I took my first few black and white photo classes while finishing a Biology degree from the University of Arizona in 2000. One of our assignments in class was to document a family, so I chose a family of Harley-Davidson riders and that's the experience that introduced me to documentary and street photography.
After enrolling at the International Center of Photography, I found myself taking theatrical portraits of performers as well as landscapes typical of vintage America, like diners and motels. I then traveled throughout Latin America for three years to expose myself to other cultures while sharing peoples stories in the spirit of documentary photography.
With the help of PENTAX, I co-founded OJOS nuevos, a digital photography workshop for at-risk Chilean girls that taught them how to photograph themselves and their communities. In Costa Rica, I worked as a Staff Photographer for The Tico Times. And upon returning home to Phoenix, AZ, I worked at Casa de Sueños, a network of transitional homes for unaccompanied refugee minors seeking reunification with their families in the U.S. The kids came from all the countries I hadn't visited on my journey, and hearing their stories about why and how they crossed the border was the catalyst to go back to school to learn more about social work.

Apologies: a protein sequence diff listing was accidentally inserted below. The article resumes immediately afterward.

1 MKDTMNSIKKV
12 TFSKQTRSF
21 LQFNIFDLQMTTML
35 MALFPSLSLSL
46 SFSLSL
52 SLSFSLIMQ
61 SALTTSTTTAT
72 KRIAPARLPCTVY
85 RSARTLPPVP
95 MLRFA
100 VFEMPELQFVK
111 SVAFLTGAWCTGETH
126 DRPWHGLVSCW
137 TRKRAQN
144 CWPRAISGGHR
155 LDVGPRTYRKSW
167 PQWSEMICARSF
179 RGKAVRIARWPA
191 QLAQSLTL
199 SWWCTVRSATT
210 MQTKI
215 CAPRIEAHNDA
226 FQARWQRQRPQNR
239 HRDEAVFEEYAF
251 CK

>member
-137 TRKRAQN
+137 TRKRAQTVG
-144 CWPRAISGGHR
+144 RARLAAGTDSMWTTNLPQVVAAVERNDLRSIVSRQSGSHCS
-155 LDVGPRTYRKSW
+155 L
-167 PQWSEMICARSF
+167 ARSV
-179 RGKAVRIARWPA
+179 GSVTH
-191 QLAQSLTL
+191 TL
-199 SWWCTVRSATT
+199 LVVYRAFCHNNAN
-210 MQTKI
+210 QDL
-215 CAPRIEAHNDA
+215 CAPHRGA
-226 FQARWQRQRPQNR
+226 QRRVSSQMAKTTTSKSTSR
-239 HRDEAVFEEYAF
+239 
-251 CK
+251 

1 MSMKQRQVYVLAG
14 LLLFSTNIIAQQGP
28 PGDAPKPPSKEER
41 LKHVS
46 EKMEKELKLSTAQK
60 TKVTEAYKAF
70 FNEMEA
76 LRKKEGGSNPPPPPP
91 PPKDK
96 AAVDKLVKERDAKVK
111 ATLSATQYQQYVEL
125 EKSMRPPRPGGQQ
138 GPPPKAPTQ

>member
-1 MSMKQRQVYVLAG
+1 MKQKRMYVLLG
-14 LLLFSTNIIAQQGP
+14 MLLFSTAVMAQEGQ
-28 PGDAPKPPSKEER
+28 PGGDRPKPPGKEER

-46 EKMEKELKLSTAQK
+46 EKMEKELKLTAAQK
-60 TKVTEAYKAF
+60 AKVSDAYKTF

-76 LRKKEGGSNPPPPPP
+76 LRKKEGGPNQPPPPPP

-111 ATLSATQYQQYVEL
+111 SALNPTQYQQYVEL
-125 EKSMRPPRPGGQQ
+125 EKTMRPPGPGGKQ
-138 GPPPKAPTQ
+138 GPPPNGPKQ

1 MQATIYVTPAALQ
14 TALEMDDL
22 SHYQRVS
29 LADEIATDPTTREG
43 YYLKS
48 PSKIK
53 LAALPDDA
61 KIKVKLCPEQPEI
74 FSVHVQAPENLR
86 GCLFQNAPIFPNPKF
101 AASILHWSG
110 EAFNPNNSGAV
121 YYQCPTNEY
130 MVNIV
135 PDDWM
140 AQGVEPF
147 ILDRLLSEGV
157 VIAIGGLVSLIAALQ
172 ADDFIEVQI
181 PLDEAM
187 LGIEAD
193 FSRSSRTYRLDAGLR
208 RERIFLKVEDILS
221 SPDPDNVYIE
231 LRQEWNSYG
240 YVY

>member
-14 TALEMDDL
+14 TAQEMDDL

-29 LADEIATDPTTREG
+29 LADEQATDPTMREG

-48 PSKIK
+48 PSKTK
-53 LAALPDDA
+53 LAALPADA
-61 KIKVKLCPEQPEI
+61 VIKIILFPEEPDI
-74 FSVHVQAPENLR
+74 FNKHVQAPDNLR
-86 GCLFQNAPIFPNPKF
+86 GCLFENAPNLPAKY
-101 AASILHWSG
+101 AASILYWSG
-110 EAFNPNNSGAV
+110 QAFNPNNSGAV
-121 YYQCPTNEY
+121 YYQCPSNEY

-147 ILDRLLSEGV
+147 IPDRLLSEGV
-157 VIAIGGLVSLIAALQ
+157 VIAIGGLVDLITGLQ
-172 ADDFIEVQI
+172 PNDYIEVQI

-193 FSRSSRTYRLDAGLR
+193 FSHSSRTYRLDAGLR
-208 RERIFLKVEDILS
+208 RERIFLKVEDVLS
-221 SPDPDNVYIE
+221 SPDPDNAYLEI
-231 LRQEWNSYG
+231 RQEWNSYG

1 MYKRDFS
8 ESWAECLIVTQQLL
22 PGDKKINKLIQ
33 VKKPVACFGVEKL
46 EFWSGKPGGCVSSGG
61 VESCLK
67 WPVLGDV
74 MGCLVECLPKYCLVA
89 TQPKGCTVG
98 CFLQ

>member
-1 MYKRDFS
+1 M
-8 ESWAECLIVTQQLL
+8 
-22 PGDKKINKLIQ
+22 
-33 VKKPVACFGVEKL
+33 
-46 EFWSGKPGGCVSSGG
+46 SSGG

Most recently, I received a Masters of Social Work and Public Health from the Washington University in St. Louis while co-founding Humans of St. Louis, a platform that shares an intimate look into the lives and struggles of the people of St. Louis, one photo and story at a time. By engaging strangers in insightful personal interviews, my hope is to produce photostories that represent part of the larger community conversations and regional development taking place in and around St. Louis.